pist?, yet seem to have been very severe upon one
another, and to have exercised too little christian for-
bearance, and too much of a spirit tJiat savoured of
nncliriitian bitterness towards those whose ideas of
rc'fdrmatlon did not exactly coincide with their own.
A great deal of their language, and some parts of
their conduct, would in the present day be thought

very censurable. Hov/ do you account for this
change ?

Gat. Were I to answer that the rights of conscience
have of late years been more clearly understood, and
that the sacred duty of benevolenccj irrespective of
the principles v^-hich men imbibe, has been more fre-
quently enforced, I should so far speak the truth.
And so far we have reason to congratulate the present
age upon its iniprovernent.

Crisp. Do ycu suppose there are other causes to
which such a change may be attributed ?

Gai. I do. Scepdcisraf and a general indiiTrrenco
to religion appear torr.e to have succeeded the bliiid
zeal and superstition of former ages. It has btea
observed, I thir.kbyDi. Goodwin, on that reraarkabl-j
phrase of the apcsile P.iul, 7\^ ivatkt^d ac:orji:i^< tj .■•c
course cf ihlstvor'dy First, that there is a coiuse which
lo" general, and cpnymon to all ages and places, and
vohich incluJes tlie gr.i.ifylng of the lusc oFthe flebii,
he lust of the eye, and the pride of life, the laying up
treasures on earih instead of heaven, &c. Secondly,
that there is a ccuriie which is more particular, and
which is incesrja'ntly varying according to time?, pla-
ces, and circumstances. Like the tide, it is ever roll-
ing, but in ciifiXjrent direcLions. In one age or country
it is this, in another that, and in a third different from
them both. The course of this world in the early
ages was a. course cf id cktry* In this direction it ran
until the days of Constantine, at which period the
prince of darkness found It impracticable in the civih-
z^^ parts of the earth, any longer to support the pa-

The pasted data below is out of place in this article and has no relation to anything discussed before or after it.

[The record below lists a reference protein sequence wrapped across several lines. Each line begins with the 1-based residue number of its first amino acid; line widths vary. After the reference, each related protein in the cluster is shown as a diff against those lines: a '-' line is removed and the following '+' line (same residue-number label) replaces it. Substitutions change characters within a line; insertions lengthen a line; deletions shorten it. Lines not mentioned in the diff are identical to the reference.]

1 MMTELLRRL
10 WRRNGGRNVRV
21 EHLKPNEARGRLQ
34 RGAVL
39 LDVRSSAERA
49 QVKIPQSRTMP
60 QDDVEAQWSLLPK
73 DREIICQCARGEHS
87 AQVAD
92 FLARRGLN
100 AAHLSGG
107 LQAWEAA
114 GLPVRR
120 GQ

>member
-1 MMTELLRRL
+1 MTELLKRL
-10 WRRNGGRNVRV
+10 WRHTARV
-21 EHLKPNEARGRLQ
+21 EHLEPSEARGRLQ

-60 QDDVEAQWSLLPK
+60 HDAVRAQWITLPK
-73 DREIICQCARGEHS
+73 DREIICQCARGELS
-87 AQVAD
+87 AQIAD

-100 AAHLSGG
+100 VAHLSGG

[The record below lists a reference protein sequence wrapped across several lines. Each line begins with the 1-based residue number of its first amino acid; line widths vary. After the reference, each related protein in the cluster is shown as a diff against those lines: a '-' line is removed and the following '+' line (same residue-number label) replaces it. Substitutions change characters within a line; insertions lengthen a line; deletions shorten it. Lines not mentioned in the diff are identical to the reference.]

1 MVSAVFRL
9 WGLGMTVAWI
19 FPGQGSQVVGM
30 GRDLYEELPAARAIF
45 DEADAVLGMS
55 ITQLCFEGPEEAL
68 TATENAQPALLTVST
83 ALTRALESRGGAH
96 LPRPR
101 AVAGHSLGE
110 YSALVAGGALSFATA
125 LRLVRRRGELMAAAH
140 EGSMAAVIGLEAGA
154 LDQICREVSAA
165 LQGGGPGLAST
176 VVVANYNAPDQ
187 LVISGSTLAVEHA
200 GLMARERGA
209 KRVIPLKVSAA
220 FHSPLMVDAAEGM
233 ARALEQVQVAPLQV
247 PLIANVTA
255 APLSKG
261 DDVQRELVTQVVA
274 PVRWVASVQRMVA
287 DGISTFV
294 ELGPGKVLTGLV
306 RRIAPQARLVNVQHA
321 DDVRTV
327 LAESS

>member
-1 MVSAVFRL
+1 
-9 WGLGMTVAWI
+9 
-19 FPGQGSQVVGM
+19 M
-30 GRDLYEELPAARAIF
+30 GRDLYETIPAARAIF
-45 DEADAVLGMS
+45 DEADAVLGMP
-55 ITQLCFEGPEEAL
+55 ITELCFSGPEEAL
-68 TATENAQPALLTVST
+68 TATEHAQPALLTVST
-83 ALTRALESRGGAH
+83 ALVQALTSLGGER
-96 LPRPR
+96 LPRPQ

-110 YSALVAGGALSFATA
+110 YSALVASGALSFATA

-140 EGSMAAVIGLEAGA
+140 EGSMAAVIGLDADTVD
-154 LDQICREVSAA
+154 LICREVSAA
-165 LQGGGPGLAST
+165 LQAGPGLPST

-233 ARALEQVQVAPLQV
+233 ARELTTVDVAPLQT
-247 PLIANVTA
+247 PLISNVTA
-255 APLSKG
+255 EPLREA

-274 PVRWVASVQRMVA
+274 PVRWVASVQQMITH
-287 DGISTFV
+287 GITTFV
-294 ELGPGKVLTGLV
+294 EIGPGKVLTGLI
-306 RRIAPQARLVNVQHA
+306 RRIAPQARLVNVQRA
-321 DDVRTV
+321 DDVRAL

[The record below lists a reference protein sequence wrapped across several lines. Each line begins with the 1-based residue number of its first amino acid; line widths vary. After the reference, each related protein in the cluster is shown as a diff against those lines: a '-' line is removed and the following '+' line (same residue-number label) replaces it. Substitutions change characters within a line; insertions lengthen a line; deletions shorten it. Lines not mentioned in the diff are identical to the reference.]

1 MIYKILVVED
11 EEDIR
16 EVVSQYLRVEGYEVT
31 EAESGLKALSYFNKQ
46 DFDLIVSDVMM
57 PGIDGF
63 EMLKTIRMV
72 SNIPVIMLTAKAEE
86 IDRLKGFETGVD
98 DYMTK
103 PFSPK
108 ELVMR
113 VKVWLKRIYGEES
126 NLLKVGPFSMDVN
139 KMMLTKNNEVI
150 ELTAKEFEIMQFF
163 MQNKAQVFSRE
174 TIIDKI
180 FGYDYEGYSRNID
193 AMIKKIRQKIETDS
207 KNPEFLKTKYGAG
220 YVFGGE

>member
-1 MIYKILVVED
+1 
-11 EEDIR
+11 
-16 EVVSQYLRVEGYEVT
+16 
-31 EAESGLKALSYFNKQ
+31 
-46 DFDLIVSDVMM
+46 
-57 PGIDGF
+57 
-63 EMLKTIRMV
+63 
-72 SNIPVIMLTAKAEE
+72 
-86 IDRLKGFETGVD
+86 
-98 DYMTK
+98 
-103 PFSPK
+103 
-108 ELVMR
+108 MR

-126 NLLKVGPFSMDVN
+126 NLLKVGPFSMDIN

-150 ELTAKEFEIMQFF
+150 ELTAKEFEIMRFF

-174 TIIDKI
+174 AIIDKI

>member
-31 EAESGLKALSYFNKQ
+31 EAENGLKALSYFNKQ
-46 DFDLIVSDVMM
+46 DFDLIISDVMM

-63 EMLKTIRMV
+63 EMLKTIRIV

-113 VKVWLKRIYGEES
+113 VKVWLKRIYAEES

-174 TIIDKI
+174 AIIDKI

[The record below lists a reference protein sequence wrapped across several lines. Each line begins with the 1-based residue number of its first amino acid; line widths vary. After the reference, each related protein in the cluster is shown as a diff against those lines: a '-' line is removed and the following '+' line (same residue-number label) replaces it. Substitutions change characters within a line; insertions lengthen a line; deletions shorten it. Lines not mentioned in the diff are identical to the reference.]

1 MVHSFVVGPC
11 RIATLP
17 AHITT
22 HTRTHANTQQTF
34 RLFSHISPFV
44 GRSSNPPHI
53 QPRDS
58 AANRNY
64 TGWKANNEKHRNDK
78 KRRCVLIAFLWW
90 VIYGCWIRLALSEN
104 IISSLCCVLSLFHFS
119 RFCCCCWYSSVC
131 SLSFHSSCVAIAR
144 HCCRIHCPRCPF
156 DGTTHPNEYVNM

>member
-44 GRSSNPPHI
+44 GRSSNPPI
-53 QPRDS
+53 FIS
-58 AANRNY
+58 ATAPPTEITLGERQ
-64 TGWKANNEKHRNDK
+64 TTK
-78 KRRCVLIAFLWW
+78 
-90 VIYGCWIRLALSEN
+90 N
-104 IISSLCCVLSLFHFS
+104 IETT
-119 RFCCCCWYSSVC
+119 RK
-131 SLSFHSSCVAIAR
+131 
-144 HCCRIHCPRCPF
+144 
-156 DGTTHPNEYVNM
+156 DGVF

gan throne. The leaders In th6 Roman empire re-
solved to become Christians, and great numbers from
various motives followed their example. The tide
had then changed its direction : the profession of
Christianity was fashionable, was honorable, was the
high road to preferment. Satan himself, if I may so
speak, could now have no objection to turn Christian.
The external prcfesoion of religion became splendid
and pompous; but religio-n itself was gradually lost,
and a system of ignorance, superstition, and persecu-
tion was Introduced in Its place. For many centuries
the course gf this world, (I speak of the European
part of it,) was a course of "cpery ; and so powerful
was it tirat those who ventured to resist it did so at
the expense cf every thing tliat was dear to them on
earth. In this direction it ran till the .Reformation.
Since that period there has been another turning of
tlie tide. Seveial nations have become protestaiU ;
and yet the course of this world goes on, and Satan
has great infiaence amongst us. He has no objection
to our laughing at ^upersiition, provided that in any
form \vc remain the slaves of sin. Th.e world of late
years has not directed its course so immediately to-
wards superitiilon, as towards a criminal carelessness
and InfiJelity. Formerly the minds of men were so
bent on uniformity in religion as to require It in civil
society. Now they tend to the other extreme ; and
are for admitting any kind cf sentiments even into r^-
a^kus society. In short, the propensity of the world
\si this day is, to consider all religious principles what-
ever, and all forms cf worship, even those whicli are

of divine institution, as of little or no importance. It
is from this cause, I am afraid, Crispus, and not mere-
ly from abetter understanding of the rights of con-
science, that a great part of the lenity of the present
age arises.

Crisp. Be it so : yet the effect is friendly to man-
kind. If mutual forbearance amongst men arose from
a good motive, it v^ould indeed be better for those
who exercise it ; but let it arise from wkat motive it